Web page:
Why I might join a nudist colony next year


The start of a new year is a fitting time to take a bird’s-eye view of how we’re doing in life. It’s a chance to celebrate our accomplishments, while also being honest with ourselves about things we can improve. For example, there may be areas of our lives where we’re not being as efficient as we could be, or we’re making choices that compromise our chances of attaining true fulfillment.

After some deeply personal soul-searching, I’ve come to the conclusion that there is something that has been holding me back and draining away my energy.


When I look at the tasks that dominate my time and bring me stress on a daily basis, many of them have to do with clothing selection, organization and upkeep. Maybe the people who have chosen a nudist lifestyle are on to something. If I didn’t have to deal with clothes, imagine all the free time I’d have! (And, the wind burn!)

Risk of chapped skin aside, this could still be an ‘a-ha’ moment for me. Let’s review some of the categories where the need for clothing is a drag:

Fashion. Admittedly, I’ve never been much of fashion plate, and I struggle to keep up with the trends. I was just starting to get the hang of boot-cut pants when skinny jeans arrived. I once nearly choked myself in an attempt to put on an infinity scarf. I tried to embrace the flannel-shirt craze, but instead of “outdoorsy chic,” the result was more “unemployed pyjama-wearer.” Truth be told, I lack the time and inclination to follow the latest fashion fads. A life of nudism would free me from this burden.

Obligation. People frequently give clothes as gifts, but what are you supposed to do if the item you receive (a) doesn’t fit, (b) doesn’t match your personal style, or (c) is so unappealing that you wouldn’t put it on the family pet? This is also an issue if your child receives an outfit from a beloved relative, thus making it important that said outfit is worn when visiting the home of said relative. This arrangement, however, may not align with your kiddo’s clothing wishes, resulting in an unpleasant showdown. Nudist parents 1, clothed parents 0.

Laundry. Each and every item of clothing requires washing, drying, folding, sorting, matching, hanging, ironing and placing in the correct closet or drawer. No one has time for this. Also, the process of laundering clothes is fraught with disaster, as garments are liable to shrink, rip, discolour and be generally ruined. No word of a lie: as I was typing this article, my husband called me over to our laundry room, where a load of clothes sat freshly washed in the machine, now all strangely covered in a fine light-brown powder resembling brown sugar. Sigh.

Maintenance. Some clothes have special instructions on the tag, with science-fiction terms such as “hand wash” and “dry clean only.” Others need to be pre-treated with club soda or omega-3 fish oil or whatever it is that removes stubborn stains. Still others need a bit of tender loving care to reattach a lost button or close up a small hole. News flash: my sewing skills are abysmal. I wouldn’t have lasted half an hour in the days of the Early Settler people I keep reading about in my older son’s Social Studies duotang. Still, I try (and fail) to repair the ripped-up knees of his pants.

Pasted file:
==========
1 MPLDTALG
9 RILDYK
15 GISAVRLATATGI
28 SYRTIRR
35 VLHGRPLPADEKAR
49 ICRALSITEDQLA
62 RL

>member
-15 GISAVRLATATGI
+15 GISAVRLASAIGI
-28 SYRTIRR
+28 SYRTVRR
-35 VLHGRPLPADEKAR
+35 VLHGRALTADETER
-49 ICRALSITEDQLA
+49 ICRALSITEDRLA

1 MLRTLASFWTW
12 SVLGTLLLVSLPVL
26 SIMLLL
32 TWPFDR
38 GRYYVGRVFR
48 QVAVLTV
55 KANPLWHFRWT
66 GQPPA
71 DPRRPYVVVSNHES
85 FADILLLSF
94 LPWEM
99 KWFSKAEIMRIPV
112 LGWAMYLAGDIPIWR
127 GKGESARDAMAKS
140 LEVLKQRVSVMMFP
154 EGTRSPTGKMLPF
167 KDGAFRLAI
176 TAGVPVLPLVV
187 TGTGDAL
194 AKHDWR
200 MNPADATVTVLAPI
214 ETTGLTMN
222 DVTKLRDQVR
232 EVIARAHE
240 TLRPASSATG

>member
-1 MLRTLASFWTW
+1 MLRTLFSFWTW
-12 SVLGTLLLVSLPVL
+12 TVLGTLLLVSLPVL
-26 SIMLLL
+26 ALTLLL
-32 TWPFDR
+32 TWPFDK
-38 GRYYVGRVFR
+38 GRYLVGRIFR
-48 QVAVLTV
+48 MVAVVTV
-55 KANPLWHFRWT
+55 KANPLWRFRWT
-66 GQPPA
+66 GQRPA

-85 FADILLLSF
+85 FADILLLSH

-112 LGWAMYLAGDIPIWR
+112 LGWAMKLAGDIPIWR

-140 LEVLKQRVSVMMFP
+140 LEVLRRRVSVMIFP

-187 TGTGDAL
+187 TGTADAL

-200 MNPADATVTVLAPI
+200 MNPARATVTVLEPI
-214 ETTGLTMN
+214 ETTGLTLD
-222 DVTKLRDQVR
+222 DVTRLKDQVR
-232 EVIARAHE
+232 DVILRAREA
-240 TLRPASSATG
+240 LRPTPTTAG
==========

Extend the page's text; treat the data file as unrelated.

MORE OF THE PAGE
Tracking. It’s hard enough to keep tabs on which clothes belong to whom and what goes where inside the confines of your home. Inevitably, though, the people in your family (and the clothes they’re wearing) are going to leave the house. Thankfully, I worry a lot less about lost and forgotten clothes since I discovered Mabel’s Labels Tag Mates. At least I’m saving a few minutes that I would otherwise spend rooting around head-down in the Lost and Found bin.

Sizing. I don’t know about you, but I have noticed that every store seems to have its own random sizing specifications, particularly for babies and kids. A “6 month” sleeper isn’t the same length in every brand. I never knew if I should introduce a “12 to 18 months” item at 12, 18, or 15.5 months. Finally, aren’t “24 months” and “2 years” the same amount of time? If yes, then why do we have clothes marked “24M” and “2T?” (Asked no nudist, ever.)

Storage. I have two boys and the great fortune of a generous hand-me-down network. I keep the clothes in giant bins in the basement and try desperately to keep them organized, but I still live in fear of missing a size or a season. My kids are built differently and have distinctive preferences, so I hang on to everything, even if it borders on hoarding.


All things considered, I’m thinking that joining a nudist colony might be the answer to this laundry list of problems. On the other hand, maybe January – with its wind chill, frostbite warnings and extra-horrifying “feels like” temperatures – isn’t the month to make this transition. Maybe we can ride out the first half of the year and consider a changeover in the summer. I have a favourite pair of fuzzy socks that will help me get through the winter. Well, I did have a pair, until one of them mysteriously disappeared during a wash cycle. Game, set, match to the nudists.
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Author: Kristi York

Kristi York is a freelance writer and mom of two sports-loving boys. Her work has been published by ParentsCanada, Running Room, ParticipACTION and The Costco Connection.

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